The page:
Has there ever been a ministerial appointment under such profoundly ridiculous circumstances, wonders Joyce McMillan.
If any further proof were needed of the Dad’s Army spirit that now pervades much Tory thinking on Brexit, it came this week, when news emerged that the Prime Minister has appointed a new government minister in the Department of Environment, Food and Rural Affairs, with responsibility for food supplies.
It’s arguable, of course, that Britain should have had a food minister long ago, given the amount of highly-processed junk food now consumed on these islands, and the extent of the consequent obesity crisis. The new minister, though, is not there to reduce our intake of fat and sugar, but to deal with the possibility of a serious breakdown in the UK’s food supply chain, in the event of the no-deal Brexit that now seems increasingly likely; and it is worth pondering whether a nation has ever before had to appoint a minister for food under such profoundly ridiculous circumstances, induced not by war, nor yet by a catastrophic series of crop failures, but by UK voters’ knife-edge 2016 decision to leave the world’s largest trading bloc, which provides 30 per cent of the food we eat, without any alternative food supply plan even being mentioned during the campaign.
Nicola Sturgeon referred to the situation as “shameful”; and the anti-Brexit radio host James O’Brien pungently declared on twitter that “we are about to become the first country in history ever to impose economic sanctions on ourselves.”
And before we can move on, and begin to think of solutions to this monumental mess, it is important to try to understand how we reached this point.
Of course, a narrow majority of those who turned out in 2016 voted to leave the EU. What is not true, though, is that the vote, driven by a multiplicity of reasons and motives, led inevitably to the situation in which we now find ourselves.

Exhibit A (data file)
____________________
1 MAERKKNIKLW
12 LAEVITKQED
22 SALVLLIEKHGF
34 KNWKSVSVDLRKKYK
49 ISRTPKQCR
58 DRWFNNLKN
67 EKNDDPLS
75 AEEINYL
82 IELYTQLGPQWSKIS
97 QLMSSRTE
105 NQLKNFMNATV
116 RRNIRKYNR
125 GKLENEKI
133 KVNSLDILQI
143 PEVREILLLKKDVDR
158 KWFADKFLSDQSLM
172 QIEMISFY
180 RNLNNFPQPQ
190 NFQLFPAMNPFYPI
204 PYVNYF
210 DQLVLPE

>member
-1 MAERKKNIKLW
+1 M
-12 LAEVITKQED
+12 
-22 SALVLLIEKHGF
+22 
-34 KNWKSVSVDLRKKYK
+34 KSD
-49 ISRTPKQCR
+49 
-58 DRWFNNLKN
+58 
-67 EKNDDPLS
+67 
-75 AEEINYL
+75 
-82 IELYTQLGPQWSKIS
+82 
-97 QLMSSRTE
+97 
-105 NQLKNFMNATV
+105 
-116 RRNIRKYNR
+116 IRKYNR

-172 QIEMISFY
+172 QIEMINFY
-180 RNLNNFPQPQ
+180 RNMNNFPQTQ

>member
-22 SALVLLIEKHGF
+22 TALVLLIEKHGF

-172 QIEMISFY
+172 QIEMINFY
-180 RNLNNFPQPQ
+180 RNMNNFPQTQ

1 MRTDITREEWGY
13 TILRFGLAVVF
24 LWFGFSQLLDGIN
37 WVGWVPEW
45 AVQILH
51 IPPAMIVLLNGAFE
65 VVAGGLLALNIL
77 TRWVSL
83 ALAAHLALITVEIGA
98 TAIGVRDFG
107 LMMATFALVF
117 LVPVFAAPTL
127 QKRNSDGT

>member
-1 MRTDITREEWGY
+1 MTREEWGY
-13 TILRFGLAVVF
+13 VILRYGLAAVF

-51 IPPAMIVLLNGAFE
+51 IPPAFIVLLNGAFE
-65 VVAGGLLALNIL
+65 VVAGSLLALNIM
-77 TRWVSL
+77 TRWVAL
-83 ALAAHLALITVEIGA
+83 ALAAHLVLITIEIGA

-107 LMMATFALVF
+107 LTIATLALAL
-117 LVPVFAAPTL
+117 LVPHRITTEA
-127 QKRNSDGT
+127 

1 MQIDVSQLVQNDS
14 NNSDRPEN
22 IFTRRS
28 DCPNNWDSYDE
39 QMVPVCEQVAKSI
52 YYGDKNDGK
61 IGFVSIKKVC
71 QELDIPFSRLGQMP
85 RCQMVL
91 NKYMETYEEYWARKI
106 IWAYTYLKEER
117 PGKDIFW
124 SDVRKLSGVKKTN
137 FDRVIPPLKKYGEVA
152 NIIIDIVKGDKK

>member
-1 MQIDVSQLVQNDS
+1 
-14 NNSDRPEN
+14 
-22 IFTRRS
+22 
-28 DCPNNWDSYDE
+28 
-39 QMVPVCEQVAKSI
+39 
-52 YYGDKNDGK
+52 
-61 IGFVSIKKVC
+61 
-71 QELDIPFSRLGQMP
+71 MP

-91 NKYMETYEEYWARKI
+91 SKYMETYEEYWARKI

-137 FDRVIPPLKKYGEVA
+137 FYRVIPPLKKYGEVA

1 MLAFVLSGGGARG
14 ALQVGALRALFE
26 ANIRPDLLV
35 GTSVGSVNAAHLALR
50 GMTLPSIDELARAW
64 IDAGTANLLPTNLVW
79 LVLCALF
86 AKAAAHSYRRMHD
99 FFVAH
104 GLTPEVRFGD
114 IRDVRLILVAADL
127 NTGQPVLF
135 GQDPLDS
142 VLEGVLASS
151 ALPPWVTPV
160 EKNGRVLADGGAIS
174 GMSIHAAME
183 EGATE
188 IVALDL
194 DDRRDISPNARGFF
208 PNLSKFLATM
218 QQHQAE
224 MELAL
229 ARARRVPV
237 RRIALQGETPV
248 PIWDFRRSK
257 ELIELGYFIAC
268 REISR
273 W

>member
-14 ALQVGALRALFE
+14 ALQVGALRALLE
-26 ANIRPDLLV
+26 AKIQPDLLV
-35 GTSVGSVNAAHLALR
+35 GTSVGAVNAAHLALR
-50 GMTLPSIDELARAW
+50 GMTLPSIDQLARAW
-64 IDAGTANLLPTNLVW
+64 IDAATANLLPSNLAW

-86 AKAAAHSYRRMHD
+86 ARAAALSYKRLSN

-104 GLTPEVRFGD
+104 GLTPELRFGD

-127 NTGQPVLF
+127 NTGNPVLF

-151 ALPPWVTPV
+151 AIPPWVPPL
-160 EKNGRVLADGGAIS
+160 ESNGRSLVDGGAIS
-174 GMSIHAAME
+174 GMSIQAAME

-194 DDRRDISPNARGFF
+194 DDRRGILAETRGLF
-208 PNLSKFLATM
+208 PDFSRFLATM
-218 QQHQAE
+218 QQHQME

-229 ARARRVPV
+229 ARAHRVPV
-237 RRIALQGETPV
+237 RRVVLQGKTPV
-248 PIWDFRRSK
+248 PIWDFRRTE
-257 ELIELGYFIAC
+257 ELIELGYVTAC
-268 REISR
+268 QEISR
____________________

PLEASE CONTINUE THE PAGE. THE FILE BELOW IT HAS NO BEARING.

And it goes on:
Right from the outset - as the Scottish government pointed out in a well-argued paper of December 2016 - there have been many options available for an orderly exit from the EU.
The best of these, and the one perhaps most reflective of the real balance of UK opinion, would have been the EFTA option, which would have involved remaining in the single market and probably the Customs Union, and accepting large rafts of EU regulations and some reciprocal freedom of movement, while disentangling ourselves from the main EU political institutions; and if Theresa May had been any kind of stateswoman, or unifying national leader, she would have adopted that solution on her first day as Prime Minister, and told her party colleagues to live with it, or chuck her out.
Instead, though, in a farcical soap-opera of capitulation to the noisy and well-connected “big beasts” on the right of her own party, Theresa May has lurched from the pro-Remain position she adopted during the referendum campaign, towards her current preposterous insistence that Brexit must mean an end to all freedom of movement, an absolute rejection of any rules administered by the European Court of Justice, and, therefore, not a hint of the kind of single market or Customs Union that might enable the UK to leave the EU without a major breach of the Good Friday/Belfast Agreement.